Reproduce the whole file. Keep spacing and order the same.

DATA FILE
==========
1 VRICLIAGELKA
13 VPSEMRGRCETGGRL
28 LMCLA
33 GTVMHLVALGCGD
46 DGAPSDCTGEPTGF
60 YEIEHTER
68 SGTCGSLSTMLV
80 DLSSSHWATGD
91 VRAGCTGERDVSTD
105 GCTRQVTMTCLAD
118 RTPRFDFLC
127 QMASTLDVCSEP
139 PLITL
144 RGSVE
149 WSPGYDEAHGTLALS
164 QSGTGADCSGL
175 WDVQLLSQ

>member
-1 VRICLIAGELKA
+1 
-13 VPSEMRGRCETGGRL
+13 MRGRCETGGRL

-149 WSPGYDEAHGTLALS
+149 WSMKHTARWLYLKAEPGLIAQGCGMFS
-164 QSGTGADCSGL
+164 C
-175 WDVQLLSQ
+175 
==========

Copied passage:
1 VRICLIAGELKA
13 VPSEMRGRCETGGRL
28 LMCLA
33 GTVMHLVALGCGD
46 DGAPSDCTGEPTGF
60 YEIEHTER
68 SGTCGSLSTMLV
80 DLSSSHWATGD
91 VRAGCTGERDVSTD
105 GCTRQVTMTCLAD
118 RTPRFDFLC
127 QMASTLDVCSEP
139 PLITL
144 RGSVE
149 WSPGYDEAHGTLALS
164 QSGTGADCSGL
175 WDVQLLSQ

>member
-1 VRICLIAGELKA
+1 
-13 VPSEMRGRCETGGRL
+13 MRGRCETGGRL

-149 WSPGYDEAHGTLALS
+149 WSMKHTARWLYLKAEPGLIAQGCGMFS
-164 QSGTGADCSGL
+164 C
-175 WDVQLLSQ
+175 